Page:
McKinsey & Company
McKinsey & Company

Let’s Define What “Virtual Selling” Is. And Where Sellers Should Start.

COVID-19 isn’t the only reason we’ve seen a rise in digital preferences. Let’s face it—sales has been fighting this uphill battle since the introduction of the Internet. A quick online search can surface your top competitor’s content easier than ever before. On the seller’s side, video calls and live chats have replaced the majority of in-person sales conversations and related sales activities. And sales presentations and collateral are now almost entirely digital, not paper.

Gartner defines virtual selling as “The collection of processes and technologies by which salespeople engage with customers remotely with both synchronous and asynchronous communications. These communications are often replacing in-person, face-to-face sales conversations and have become increasingly prevalent in response to the COVID-19 pandemic.”

With all the aforementioned changes in buying and selling, sales teams must now learn how to be successful specifically in virtual interactions with buyers. Sales teams must be welcomed to this new and better way to sell—and be allowed to train to do so in a fully digital setting.

Virtual Selling Best Practices to Engage Buyers

This new way of selling doesn’t mean that sales teams have to be locked out of the process. Instead, they have to establish a credible reason to the buyer why they should be involved— and that means having tangible value to add.

If you want to master virtual selling, buyer engagement is a must to make a solid impression. You must give your buyers something to see and click on that adds value to their buying journey and delivers them somewhere to leave their comments in real-time. Your buyers need a way to send messages to other stakeholders, and somewhere to interact with you and your content.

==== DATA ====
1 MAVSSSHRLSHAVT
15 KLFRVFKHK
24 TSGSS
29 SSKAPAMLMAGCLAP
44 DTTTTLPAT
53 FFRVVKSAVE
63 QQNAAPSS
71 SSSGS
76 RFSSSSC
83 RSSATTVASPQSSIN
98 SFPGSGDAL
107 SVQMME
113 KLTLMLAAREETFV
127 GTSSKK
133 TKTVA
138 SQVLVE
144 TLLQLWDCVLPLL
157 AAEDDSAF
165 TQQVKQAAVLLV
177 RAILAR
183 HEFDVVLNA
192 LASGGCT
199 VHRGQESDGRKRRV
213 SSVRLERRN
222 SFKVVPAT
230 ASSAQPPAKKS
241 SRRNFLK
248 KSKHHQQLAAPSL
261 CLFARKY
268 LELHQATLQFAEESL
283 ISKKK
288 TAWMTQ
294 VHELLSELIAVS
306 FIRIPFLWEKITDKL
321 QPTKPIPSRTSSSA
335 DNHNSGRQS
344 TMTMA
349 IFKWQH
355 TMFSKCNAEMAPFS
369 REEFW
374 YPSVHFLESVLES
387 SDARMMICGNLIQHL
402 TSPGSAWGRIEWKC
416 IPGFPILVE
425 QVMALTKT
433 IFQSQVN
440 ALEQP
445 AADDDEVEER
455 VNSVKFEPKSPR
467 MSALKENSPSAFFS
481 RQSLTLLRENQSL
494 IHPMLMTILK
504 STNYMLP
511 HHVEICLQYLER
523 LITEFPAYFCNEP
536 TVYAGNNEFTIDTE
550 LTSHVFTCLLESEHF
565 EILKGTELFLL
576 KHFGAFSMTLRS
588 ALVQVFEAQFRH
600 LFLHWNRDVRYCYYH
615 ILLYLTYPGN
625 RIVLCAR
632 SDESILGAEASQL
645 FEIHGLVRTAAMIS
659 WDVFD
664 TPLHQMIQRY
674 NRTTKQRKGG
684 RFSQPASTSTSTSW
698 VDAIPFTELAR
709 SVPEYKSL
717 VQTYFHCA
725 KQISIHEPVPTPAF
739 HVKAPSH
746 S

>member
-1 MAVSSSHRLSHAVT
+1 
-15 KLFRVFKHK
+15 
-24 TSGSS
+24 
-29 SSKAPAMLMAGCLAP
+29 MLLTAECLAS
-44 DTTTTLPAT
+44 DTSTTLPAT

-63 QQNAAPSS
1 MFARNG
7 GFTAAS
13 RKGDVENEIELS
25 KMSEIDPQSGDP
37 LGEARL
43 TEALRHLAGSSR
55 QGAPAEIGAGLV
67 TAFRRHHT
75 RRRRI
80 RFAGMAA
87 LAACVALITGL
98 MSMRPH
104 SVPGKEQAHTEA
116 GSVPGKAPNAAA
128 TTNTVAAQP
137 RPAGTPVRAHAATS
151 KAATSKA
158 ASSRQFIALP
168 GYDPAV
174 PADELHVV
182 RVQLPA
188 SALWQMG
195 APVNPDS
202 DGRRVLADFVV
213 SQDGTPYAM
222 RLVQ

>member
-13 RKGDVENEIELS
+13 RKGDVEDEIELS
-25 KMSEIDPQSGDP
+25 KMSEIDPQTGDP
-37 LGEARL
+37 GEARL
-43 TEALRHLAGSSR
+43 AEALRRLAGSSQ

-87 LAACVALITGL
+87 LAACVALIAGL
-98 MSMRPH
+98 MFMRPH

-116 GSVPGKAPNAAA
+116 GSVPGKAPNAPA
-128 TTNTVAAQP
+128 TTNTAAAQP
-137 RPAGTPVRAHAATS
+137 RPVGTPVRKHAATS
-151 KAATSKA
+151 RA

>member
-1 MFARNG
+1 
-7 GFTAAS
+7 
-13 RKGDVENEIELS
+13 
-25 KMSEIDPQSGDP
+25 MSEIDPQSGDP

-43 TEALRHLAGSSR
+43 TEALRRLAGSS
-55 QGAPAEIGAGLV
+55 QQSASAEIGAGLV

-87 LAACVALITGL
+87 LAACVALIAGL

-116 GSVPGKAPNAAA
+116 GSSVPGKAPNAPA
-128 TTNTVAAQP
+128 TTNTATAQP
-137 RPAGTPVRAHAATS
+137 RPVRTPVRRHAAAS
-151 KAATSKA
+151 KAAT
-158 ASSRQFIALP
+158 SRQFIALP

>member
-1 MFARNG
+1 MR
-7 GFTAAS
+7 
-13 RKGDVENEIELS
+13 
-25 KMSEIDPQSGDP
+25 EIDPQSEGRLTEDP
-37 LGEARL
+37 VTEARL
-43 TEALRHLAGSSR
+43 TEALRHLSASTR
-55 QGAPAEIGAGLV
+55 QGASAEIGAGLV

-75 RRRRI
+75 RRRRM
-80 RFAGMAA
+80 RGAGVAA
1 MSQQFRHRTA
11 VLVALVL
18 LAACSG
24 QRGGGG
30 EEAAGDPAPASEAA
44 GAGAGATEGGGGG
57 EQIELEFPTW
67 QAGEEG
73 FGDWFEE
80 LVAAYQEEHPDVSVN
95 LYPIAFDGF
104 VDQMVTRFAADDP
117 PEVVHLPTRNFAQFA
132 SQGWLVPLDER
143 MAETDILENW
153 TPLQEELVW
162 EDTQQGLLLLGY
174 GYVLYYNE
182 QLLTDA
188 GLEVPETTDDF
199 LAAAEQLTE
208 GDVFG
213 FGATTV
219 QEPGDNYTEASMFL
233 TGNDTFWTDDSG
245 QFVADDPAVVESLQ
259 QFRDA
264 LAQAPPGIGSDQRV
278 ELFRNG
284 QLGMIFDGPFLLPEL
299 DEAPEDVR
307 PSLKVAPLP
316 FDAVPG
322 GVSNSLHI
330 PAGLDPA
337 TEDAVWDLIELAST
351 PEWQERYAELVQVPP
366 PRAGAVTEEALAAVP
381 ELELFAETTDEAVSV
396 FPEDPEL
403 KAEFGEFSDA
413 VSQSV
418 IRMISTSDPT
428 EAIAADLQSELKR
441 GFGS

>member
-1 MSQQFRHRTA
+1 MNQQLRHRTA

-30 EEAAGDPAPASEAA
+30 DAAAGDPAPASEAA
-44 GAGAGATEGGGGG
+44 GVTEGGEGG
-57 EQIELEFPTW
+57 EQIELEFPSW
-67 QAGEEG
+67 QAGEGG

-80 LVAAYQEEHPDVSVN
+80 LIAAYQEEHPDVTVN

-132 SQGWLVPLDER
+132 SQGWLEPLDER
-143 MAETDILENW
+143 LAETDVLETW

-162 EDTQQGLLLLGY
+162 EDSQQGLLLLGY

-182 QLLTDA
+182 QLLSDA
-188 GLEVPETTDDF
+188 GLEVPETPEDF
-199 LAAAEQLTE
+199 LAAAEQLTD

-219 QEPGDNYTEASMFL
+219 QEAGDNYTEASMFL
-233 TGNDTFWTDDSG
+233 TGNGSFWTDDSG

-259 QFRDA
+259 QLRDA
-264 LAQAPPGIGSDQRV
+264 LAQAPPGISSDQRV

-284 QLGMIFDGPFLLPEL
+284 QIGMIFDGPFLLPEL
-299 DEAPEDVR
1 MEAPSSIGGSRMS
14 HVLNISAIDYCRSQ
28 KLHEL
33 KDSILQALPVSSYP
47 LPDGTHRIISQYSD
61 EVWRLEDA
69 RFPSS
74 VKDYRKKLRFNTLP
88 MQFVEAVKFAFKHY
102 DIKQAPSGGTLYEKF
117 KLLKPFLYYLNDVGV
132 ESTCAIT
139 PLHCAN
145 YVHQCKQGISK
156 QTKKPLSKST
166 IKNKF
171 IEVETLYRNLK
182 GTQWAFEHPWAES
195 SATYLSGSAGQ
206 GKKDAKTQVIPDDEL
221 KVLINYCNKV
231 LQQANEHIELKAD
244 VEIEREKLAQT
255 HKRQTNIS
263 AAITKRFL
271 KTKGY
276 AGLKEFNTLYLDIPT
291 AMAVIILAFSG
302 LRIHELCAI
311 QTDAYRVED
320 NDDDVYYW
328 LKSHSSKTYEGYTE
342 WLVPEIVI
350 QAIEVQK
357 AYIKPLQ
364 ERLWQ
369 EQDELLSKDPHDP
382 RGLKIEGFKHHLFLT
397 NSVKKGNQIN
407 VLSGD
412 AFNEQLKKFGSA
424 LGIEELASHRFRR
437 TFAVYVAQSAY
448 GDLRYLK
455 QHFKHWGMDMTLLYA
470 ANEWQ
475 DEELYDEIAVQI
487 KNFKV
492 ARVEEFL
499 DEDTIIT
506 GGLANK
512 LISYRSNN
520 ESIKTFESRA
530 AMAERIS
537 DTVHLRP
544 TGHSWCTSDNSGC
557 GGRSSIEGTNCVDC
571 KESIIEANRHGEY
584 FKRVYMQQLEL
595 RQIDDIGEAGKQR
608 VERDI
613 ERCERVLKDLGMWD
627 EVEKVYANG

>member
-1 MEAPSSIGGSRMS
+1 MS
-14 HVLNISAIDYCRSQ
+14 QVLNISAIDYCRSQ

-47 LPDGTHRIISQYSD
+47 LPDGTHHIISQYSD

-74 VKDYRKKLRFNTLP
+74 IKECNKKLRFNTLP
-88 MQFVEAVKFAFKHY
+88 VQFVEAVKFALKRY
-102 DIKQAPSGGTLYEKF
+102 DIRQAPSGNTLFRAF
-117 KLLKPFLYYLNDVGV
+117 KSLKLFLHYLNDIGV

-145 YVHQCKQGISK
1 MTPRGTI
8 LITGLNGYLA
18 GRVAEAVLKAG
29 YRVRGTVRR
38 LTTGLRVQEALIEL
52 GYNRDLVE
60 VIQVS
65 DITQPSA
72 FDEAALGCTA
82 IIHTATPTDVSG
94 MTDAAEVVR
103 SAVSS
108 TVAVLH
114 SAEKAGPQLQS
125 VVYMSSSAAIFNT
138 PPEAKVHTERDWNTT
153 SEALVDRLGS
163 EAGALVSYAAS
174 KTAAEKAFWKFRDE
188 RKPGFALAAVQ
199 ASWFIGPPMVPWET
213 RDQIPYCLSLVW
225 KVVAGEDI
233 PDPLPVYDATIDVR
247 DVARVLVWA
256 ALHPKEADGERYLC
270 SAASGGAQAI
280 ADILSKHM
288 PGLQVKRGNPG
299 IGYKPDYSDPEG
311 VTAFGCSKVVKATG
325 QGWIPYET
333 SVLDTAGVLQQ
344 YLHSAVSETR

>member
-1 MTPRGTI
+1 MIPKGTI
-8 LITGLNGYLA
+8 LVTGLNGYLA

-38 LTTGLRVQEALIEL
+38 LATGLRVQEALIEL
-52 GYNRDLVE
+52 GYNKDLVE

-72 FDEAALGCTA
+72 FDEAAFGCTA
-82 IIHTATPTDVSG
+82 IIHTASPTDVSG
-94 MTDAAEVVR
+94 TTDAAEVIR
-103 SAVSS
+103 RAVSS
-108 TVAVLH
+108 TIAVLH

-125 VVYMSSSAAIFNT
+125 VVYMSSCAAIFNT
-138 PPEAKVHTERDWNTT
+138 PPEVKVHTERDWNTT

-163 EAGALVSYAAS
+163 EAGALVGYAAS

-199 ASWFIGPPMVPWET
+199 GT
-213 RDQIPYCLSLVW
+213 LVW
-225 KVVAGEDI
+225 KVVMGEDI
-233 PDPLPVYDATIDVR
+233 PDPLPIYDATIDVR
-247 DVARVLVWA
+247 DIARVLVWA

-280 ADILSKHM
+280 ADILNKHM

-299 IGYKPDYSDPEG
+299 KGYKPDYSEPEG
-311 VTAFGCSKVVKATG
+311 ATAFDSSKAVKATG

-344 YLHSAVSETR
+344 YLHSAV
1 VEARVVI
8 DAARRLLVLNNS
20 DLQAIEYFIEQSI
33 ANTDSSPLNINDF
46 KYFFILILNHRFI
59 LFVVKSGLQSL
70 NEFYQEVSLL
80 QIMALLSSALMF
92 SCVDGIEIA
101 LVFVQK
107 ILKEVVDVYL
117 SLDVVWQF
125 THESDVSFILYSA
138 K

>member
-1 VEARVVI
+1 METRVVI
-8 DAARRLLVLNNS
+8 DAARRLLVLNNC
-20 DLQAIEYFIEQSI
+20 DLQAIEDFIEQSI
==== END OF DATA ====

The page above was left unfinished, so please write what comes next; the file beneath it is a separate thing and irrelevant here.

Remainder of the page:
So what’s the answer? Enter the digital sales room: A digital meeting space where sellers share relevant content with buyers for meaningful engagement that drives the sales process. It gives both sellers and buyers a platform to collaborate—virtually, from anywhere.

But a digital sales room is only the tip of the iceberg. Sellers still need to follow several virtual selling best practices, outlined below.

1. Invest in remote selling skills.

Sales is a role rooted in traditional practices. While it usually involves a certain timeline of events and follow-ups, this new environment means that education is key. There is a multitude of resources available for sales individuals on how to embrace this new way of selling and the best practices that come with it.

A huge advantage of remote selling is that it can make sellers more productive as long as they know how to manage and maneuver the challenges. Take some time to read and dig into related resources to learn how to adapt to remote selling and how to build on the skills needed to be successful.

2. Discover ways to transition from in-person sales to remote selling.

The in-person sales process of the past limits the number of interactions you can have in a day, including research, travel to and from meetings, and other activities that steal precious minutes in the day. Remote selling helps to expand your reach, increase deal closings and profits, and simplify the process through a digital platform.

Make note of ways you can update and transition your process to help you move toward a virtual selling space. These can include tactics like:

  • Do your buyer research ahead of time to give yourself ample preparation.
  • Prepare interactive content and presentations to keep buyers engaged.
  • Amplify your selling personality to ensure your genuine self comes through.
  • Always have your video on to establish a connection.
  • Actively listen and take notes to avoid distractions that inevitably pop up during your meeting.